by William Yates, M.D. in Brain Posts

In the next series of posts, I will focus on research related to learning, learning disabilities and education.Sleep is known to play a key role in consolidation of memories and and learning.However, there has been relatively little discussion of how the effect of sleep on learning might be enhanced.Susanne Diekelmann reviewed this issue in a recent manuscript published in the journal Frontiers in Systems Neuroscience.In this review, two theories for sleep enhancement of memories are proposed:Ac........ Read more »

Diekelmann, S. (2014) Sleep for cognitive enhancement. Frontiers in Systems Neuroscience. DOI: 10.3389/fnsys.2014.00046  

  • May 7, 2014
  • 11:01 AM
  • 739 views

Sleep, Inflammation and Risk of Depression

by William Yates, M.D. in Brain Posts

I had the opportunity to attend a presentation by Dr. Michael Irwin at the Warren Neuroscience Lecture Series in Tulsa, OK.Dr. Irwin has been a leader in research related to sleep disturbance, inflammation and depression risk. Here are my notes from the presentation and few related citations.Notes on Irwin PresentationDepression is important because it is prevalent, recurrent and often resistant to treatmentSleep disturbance is common as a symptom of depression, but also may be an independe........ Read more »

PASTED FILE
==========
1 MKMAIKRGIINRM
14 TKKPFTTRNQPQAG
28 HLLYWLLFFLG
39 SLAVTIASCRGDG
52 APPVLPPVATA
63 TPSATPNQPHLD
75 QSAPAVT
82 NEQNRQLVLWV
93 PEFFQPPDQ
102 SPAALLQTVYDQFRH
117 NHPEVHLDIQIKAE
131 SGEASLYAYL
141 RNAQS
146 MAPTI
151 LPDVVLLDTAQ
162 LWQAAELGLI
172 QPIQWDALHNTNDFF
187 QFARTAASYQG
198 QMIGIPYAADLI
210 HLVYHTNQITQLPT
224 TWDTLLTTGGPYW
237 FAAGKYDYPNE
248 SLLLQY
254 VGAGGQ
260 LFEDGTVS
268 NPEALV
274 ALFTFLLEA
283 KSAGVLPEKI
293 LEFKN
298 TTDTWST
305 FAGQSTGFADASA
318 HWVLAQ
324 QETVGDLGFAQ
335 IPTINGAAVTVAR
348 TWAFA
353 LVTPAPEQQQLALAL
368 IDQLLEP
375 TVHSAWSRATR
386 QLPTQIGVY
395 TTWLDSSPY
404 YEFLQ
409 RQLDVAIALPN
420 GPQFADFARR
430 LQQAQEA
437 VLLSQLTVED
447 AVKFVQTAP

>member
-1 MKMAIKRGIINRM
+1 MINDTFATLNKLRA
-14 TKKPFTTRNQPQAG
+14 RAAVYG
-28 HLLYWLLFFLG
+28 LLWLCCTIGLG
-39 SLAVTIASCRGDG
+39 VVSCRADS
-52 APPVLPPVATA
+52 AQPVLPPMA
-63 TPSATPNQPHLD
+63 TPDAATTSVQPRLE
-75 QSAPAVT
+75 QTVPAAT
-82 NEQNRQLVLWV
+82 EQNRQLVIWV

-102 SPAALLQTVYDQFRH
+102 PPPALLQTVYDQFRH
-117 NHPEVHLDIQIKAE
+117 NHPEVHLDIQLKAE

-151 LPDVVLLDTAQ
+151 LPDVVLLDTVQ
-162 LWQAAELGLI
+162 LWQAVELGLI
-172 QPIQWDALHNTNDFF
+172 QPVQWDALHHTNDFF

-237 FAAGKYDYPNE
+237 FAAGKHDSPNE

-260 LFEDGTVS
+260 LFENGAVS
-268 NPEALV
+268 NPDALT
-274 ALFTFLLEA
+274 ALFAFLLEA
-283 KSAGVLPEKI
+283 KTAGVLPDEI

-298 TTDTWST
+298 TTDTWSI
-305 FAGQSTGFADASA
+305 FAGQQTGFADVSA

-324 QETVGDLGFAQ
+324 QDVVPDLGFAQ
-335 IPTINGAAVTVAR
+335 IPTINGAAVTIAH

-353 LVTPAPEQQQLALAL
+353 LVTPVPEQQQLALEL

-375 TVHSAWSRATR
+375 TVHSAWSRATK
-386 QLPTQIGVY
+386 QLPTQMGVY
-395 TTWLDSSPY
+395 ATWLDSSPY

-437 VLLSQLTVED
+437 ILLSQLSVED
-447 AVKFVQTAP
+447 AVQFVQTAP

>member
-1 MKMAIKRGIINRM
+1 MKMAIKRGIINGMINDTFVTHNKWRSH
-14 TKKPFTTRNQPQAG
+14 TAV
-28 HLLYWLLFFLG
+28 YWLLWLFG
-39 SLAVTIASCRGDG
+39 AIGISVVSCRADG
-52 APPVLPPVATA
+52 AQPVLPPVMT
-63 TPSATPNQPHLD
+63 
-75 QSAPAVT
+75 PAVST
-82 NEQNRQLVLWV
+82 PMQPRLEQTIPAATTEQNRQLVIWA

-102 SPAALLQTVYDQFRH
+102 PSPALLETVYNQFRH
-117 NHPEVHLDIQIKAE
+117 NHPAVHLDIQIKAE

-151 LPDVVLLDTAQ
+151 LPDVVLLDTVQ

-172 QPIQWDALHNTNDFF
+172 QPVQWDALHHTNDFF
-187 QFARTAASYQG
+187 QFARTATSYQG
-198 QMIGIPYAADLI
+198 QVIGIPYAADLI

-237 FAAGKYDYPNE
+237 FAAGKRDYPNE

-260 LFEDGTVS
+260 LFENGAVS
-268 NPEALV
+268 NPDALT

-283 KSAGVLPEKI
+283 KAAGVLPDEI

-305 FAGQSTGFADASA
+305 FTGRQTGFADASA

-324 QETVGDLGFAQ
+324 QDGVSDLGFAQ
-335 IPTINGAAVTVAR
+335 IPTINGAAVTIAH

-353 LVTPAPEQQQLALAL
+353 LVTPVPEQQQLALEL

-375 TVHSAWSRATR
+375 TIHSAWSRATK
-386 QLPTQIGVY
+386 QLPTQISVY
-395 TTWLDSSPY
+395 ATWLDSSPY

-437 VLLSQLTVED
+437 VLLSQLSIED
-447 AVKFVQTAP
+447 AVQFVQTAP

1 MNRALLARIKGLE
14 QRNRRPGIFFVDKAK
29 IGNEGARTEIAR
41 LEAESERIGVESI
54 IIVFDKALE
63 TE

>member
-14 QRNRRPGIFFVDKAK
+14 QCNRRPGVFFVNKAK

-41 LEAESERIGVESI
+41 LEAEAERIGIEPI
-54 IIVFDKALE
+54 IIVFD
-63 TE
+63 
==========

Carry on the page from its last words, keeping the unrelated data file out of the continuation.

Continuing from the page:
• May 6, 2014
  • 11:12 AM
  • 1,076 views

Prioritizing Variants with Gene and Phenotype Knowledge

by Daniel Koboldt in Massgenomics

Exome and whole-genome sequencing offer powerful assays for disease diagnosis in clinical settings. In theory, they can help uncover the de novo mutations or inherited alleles responsible for rare genetic diseases. Over the past few years, several groups have developed strategies for filtering or prioritizing variants based on their likelihood to cause disease. Our tool, […]... Read more »